With certain limitations, labor laws and regulations provide for freedom of association, protect the right to strike and bargain collectively, and prohibit antiunion discrimination and other forms of employer intimidation. Regulations allow workers to form unions on the basis of their occupation, employer affiliation, or geographic territory, without seeking prior authorization. However, the minimum membership required by law to form a union, 20 employees for a workplace-level union and 50 employees for a sector-wide union, is prohibitively high in some instances, particularly for small and medium-sized enterprises. The law also specifies that public- and private sector workers have the right to organize, bargain collectively, and strike, but it stipulates that the right to strike must be “in harmony with broader social objectives.”
Judges, prosecutors, and members of the police and military are not permitted to form or join unions. With the passage of Supreme Decree 065-2011 in July, there were advances to the rights to form unions and strike of more than 125,000 other public sector employees hired under administrative service contracts. The decree provides stronger guarantees of the right to unionize but does not address the concern that workers may not exercise their rights for fear of nonrenewal of their contract. The decree does not fundamentally change the nature of an administrative service contract, which is fixed term and renewable at the government agency’s discretion.
The law allows unions to declare a strike in accordance with their statutes. Private- and public sector union workers must give advance notice of a strike--at least five working days for private sector workers and 10 for the public sector--to employers and the Ministry of Labor. The law also allows nonunion workers to declare a strike with a majority vote as long as the written voting record is notarized and announced at least five working days prior to a strike.
Unions in essential public services, as determined by the government, are permitted to call a strike but must provide 10 working days’ notice, receive the approval of the Ministry of Labor, be approved by a majority (50 percent) of workers, and provide a sufficient number of workers during a strike to maintain operations, as jointly determined by the union and labor authorities on an annual basis. Workers who strike legally cannot be fired for striking, but illegal strikers in the private sector can be fired on the fourth day of absenteeism and public sector strikers after an administrative procedure.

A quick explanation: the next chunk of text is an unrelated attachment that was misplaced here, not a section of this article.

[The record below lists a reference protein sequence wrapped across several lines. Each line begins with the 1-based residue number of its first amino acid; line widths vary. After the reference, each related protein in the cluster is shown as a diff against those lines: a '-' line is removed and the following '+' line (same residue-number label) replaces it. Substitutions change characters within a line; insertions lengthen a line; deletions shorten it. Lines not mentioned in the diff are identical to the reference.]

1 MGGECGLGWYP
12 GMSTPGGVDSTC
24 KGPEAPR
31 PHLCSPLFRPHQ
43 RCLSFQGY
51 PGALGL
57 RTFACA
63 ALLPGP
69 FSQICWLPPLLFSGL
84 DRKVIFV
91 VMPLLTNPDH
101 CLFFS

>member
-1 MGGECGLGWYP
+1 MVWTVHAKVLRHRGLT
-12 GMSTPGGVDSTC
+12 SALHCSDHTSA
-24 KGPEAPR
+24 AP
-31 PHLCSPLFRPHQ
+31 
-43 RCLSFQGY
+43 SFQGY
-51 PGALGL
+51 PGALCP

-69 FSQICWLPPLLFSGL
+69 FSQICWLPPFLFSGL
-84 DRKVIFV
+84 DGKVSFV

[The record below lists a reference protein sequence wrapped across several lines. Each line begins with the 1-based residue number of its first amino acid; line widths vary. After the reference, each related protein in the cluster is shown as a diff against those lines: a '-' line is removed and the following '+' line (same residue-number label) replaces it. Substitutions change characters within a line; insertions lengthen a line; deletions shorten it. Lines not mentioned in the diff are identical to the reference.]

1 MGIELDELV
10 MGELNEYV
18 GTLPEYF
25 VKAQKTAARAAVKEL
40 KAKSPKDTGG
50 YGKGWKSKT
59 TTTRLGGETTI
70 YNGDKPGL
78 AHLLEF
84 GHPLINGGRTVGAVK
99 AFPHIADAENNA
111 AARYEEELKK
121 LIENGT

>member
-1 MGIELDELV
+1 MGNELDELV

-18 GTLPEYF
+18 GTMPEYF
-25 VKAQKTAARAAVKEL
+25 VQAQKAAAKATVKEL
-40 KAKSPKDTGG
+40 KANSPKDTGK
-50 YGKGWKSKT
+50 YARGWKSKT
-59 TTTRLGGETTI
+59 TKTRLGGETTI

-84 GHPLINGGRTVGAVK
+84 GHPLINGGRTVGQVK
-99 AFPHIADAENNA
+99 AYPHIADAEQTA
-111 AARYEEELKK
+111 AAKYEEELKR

Unless there is a preexisting labor contract covering an occupation or industry as a whole, unions must negotiate with companies individually. The law establishes processes for direct negotiations and conciliation. If those fail the workers can declare a strike or request arbitration. On September 17, the ministry issued Supreme Decree No. 014-2011-TR, which more specifically outlines the process that authorizes the use of arbitration to end collective labor disputes. The decree gives a party the ability to compel the other party to submit to arbitration (whether worker- or employer-initiated) binding on employers whenever either the parties cannot reach an agreement in their first collective bargaining negotiation, or a party acts in bad faith during collective bargaining by delaying, hindering, or avoiding an agreement. If the parties disagree over whether or not a prerequisite for binding arbitration has been met, the law also allows a party to submit the matter to independent, nongovernmental arbitrators for an initial decision. A provision from Law 29497 requires labor conflicts to be resolved in less than six months.
The law prohibits employers from refusing to hire an individual because of union membership and also prohibits other forms of antiunion discrimination. Workers fired for union activity have the right to reinstatement. However, the law allows companies to fire employees without justification if they offer severance pay as fixed by law. The law forbids businesses from hiring temporary workers to perform core company functions, requires businesses to monitor their contractors with respect to labor rights, and imposes liability on businesses for the actions of their contractors.